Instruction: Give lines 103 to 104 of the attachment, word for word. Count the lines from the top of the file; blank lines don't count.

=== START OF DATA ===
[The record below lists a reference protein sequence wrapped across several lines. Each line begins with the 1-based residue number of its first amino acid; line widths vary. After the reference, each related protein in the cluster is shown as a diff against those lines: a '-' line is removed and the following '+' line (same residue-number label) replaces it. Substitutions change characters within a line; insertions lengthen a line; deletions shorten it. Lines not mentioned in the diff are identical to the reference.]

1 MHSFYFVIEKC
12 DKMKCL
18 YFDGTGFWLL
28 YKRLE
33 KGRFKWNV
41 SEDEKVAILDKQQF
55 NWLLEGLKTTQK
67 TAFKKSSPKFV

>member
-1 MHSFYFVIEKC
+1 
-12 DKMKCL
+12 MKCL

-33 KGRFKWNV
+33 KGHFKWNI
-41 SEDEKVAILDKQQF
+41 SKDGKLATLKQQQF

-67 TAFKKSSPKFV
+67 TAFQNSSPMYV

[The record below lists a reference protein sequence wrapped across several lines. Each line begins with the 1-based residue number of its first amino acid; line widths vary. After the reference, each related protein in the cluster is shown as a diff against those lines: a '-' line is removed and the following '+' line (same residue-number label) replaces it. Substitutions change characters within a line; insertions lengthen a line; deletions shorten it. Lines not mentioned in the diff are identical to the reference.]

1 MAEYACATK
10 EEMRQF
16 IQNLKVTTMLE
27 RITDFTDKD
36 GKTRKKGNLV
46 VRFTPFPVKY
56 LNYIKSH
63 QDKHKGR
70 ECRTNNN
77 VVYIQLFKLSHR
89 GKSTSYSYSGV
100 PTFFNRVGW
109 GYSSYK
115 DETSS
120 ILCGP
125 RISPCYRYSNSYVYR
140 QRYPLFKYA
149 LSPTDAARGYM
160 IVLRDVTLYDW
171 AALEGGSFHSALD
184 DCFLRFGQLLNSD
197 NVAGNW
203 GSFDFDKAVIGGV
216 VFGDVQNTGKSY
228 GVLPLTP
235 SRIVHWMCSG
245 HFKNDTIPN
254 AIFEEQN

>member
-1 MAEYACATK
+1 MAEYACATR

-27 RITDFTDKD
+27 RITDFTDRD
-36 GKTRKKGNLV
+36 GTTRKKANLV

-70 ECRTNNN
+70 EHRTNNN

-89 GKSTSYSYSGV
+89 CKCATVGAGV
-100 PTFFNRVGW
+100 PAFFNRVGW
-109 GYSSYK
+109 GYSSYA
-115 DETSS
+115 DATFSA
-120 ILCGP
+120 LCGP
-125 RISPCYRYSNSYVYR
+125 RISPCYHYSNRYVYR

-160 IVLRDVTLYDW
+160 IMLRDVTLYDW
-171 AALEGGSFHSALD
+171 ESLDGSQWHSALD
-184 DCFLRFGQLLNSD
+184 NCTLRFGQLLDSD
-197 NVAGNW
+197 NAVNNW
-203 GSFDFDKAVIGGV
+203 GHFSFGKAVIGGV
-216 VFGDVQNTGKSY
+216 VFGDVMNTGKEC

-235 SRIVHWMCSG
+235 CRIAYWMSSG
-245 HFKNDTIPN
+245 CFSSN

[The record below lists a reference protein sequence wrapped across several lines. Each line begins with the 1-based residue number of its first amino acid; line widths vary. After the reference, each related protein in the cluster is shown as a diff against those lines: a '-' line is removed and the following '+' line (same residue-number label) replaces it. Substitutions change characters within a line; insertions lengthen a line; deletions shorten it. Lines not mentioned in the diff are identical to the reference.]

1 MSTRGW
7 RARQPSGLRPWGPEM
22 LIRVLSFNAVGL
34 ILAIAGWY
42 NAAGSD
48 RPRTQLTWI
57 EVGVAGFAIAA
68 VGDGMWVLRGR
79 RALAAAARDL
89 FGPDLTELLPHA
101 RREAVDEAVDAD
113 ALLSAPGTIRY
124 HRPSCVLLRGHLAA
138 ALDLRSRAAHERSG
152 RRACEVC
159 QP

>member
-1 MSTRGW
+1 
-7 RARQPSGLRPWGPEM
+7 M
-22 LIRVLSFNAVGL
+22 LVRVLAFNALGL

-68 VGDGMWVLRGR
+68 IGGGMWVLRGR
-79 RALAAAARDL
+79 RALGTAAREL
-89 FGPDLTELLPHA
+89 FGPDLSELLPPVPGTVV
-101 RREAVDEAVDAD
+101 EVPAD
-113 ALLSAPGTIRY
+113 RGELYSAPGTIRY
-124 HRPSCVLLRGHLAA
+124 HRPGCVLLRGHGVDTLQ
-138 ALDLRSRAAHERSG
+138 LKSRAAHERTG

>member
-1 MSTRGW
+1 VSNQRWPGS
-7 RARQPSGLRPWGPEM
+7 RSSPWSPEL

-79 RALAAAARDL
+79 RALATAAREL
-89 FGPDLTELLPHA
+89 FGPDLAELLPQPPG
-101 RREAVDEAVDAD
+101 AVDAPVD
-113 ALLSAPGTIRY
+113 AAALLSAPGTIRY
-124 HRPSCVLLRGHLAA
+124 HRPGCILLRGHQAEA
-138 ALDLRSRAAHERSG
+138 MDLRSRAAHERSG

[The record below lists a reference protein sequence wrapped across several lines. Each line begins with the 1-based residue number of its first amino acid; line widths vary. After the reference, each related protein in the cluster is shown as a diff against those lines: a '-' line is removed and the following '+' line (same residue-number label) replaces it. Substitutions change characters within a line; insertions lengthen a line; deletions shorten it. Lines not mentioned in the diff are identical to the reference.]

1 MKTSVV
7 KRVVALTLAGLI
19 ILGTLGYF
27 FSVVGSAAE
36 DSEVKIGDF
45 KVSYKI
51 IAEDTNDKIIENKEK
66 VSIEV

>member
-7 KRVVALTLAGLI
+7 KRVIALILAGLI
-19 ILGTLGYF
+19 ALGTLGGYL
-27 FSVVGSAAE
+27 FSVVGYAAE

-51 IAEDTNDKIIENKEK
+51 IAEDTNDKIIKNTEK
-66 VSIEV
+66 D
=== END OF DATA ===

159 QP

>member